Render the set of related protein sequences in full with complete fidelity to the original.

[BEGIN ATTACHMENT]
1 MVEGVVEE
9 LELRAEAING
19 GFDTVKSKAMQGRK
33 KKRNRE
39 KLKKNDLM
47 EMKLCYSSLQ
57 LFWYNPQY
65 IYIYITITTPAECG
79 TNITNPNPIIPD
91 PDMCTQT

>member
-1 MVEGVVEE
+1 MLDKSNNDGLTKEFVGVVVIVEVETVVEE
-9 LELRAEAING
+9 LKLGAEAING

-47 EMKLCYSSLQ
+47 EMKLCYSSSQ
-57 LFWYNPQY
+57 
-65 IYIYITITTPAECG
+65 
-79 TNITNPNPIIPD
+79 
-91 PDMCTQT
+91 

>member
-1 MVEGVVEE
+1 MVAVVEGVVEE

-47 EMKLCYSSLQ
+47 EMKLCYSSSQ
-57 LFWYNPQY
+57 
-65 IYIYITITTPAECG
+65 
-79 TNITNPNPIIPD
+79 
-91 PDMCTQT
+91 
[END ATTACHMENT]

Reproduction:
1 MVEGVVEE
9 LELRAEAING
19 GFDTVKSKAMQGRK
33 KKRNRE
39 KLKKNDLM
47 EMKLCYSSLQ
57 LFWYNPQY
65 IYIYITITTPAECG
79 TNITNPNPIIPD
91 PDMCTQT

>member
-1 MVEGVVEE
+1 MLDKSNNDGLTKEFVGVVVIVEVETVVEE
-9 LELRAEAING
+9 LKLGAEAING

-47 EMKLCYSSLQ
+47 EMKLCYSSSQ
-57 LFWYNPQY
+57 
-65 IYIYITITTPAECG
+65 
-79 TNITNPNPIIPD
+79 
-91 PDMCTQT
+91 

>member
-1 MVEGVVEE
+1 MVAVVEGVVEE

-47 EMKLCYSSLQ
+47 EMKLCYSSSQ
-57 LFWYNPQY
+57 
-65 IYIYITITTPAECG
+65 
-79 TNITNPNPIIPD
+79 
-91 PDMCTQT
+91 